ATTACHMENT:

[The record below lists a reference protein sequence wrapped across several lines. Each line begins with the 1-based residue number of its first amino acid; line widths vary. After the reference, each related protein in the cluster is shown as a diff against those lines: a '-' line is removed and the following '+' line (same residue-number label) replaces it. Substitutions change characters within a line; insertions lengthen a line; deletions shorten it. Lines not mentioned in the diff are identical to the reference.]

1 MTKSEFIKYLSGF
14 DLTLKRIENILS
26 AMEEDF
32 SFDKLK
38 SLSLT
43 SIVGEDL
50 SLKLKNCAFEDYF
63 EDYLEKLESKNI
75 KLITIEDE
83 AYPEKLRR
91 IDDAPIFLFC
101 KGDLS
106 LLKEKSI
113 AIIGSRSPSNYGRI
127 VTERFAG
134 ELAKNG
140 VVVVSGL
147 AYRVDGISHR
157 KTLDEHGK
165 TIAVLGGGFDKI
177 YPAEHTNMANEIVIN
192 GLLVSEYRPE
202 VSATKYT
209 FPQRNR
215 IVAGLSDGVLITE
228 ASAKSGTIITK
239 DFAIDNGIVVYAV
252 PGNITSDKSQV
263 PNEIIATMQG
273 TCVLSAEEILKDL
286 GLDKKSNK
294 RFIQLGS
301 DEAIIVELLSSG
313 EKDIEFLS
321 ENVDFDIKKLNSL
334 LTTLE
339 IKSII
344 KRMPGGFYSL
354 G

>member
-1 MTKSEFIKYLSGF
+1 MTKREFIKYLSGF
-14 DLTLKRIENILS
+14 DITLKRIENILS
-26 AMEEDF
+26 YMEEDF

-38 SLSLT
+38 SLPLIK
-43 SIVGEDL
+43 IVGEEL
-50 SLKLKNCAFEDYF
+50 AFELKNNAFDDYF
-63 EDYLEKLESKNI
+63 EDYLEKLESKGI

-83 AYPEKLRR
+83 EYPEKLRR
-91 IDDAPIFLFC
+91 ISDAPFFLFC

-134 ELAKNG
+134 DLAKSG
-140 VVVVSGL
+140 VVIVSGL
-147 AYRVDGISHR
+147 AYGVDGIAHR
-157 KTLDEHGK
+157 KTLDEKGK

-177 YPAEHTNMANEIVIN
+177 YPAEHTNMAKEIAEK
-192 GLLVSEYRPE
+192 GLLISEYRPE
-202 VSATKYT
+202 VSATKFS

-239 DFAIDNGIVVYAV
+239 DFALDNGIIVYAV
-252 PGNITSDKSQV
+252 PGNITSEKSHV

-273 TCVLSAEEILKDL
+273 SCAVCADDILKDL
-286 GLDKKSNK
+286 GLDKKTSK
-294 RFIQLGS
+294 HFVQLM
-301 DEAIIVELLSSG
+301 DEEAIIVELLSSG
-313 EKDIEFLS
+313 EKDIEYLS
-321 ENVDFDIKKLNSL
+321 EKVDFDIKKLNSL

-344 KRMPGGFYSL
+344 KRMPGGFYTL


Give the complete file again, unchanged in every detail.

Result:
[The record below lists a reference protein sequence wrapped across several lines. Each line begins with the 1-based residue number of its first amino acid; line widths vary. After the reference, each related protein in the cluster is shown as a diff against those lines: a '-' line is removed and the following '+' line (same residue-number label) replaces it. Substitutions change characters within a line; insertions lengthen a line; deletions shorten it. Lines not mentioned in the diff are identical to the reference.]

1 MTKSEFIKYLSGF
14 DLTLKRIENILS
26 AMEEDF
32 SFDKLK
38 SLSLT
43 SIVGEDL
50 SLKLKNCAFEDYF
63 EDYLEKLESKNI
75 KLITIEDE
83 AYPEKLRR
91 IDDAPIFLFC
101 KGDLS
106 LLKEKSI
113 AIIGSRSPSNYGRI
127 VTERFAG
134 ELAKNG
140 VVVVSGL
147 AYRVDGISHR
157 KTLDEHGK
165 TIAVLGGGFDKI
177 YPAEHTNMANEIVIN
192 GLLVSEYRPE
202 VSATKYT
209 FPQRNR
215 IVAGLSDGVLITE
228 ASAKSGTIITK
239 DFAIDNGIVVYAV
252 PGNITSDKSQV
263 PNEIIATMQG
273 TCVLSAEEILKDL
286 GLDKKSNK
294 RFIQLGS
301 DEAIIVELLSSG
313 EKDIEFLS
321 ENVDFDIKKLNSL
334 LTTLE
339 IKSII
344 KRMPGGFYSL
354 G

>member
-1 MTKSEFIKYLSGF
+1 MTKREFIKYLSGF
-14 DLTLKRIENILS
+14 DITLKRIENILS
-26 AMEEDF
+26 YMEEDF

-38 SLSLT
+38 SLPLIK
-43 SIVGEDL
+43 IVGEEL
-50 SLKLKNCAFEDYF
+50 AFELKNNAFDDYF
-63 EDYLEKLESKNI
+63 EDYLEKLESKGI

-83 AYPEKLRR
+83 EYPEKLRR
-91 IDDAPIFLFC
+91 ISDAPFFLFC

-134 ELAKNG
+134 DLAKSG
-140 VVVVSGL
+140 VVIVSGL
-147 AYRVDGISHR
+147 AYGVDGIAHR
-157 KTLDEHGK
+157 KTLDEKGK

-177 YPAEHTNMANEIVIN
+177 YPAEHTNMAKEIAEK
-192 GLLVSEYRPE
+192 GLLISEYRPE
-202 VSATKYT
+202 VSATKFS

-239 DFAIDNGIVVYAV
+239 DFALDNGIIVYAV
-252 PGNITSDKSQV
+252 PGNITSEKSHV

-273 TCVLSAEEILKDL
+273 SCAVCADDILKDL
-286 GLDKKSNK
+286 GLDKKTSK
-294 RFIQLGS
+294 HFVQLM
-301 DEAIIVELLSSG
+301 DEEAIIVELLSSG
-313 EKDIEFLS
+313 EKDIEYLS
-321 ENVDFDIKKLNSL
+321 EKVDFDIKKLNSL

-344 KRMPGGFYSL
+344 KRMPGGFYTL